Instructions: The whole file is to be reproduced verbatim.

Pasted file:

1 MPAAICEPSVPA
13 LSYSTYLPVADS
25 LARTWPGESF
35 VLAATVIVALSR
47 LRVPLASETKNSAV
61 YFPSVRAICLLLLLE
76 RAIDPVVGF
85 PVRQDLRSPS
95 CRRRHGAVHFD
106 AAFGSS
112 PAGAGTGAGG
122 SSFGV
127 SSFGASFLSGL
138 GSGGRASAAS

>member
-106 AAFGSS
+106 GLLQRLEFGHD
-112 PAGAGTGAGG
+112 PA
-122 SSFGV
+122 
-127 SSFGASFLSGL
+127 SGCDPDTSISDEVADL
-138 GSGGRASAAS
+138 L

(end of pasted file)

1 MPAAICEPSVPA
13 LSYSTYLPVADS
25 LARTWPGESF
35 VLAATVIVALSR
47 LRVPLASETKNSAV
61 YFPSVRAICLLLLLE
76 RAIDPVVGF
85 PVRQDLRSPS
95 CRRRHGAVHFD
106 AAFGSS
112 PAGAGTGAGG
122 SSFGV
127 SSFGASFLSGL
138 GSGGRASAAS

>member
-106 AAFGSS
+106 GLLQRLEFGHD
-112 PAGAGTGAGG
+112 PA
-122 SSFGV
+122 
-127 SSFGASFLSGL
+127 SGCDPDTSISDEVADL
-138 GSGGRASAAS
+138 L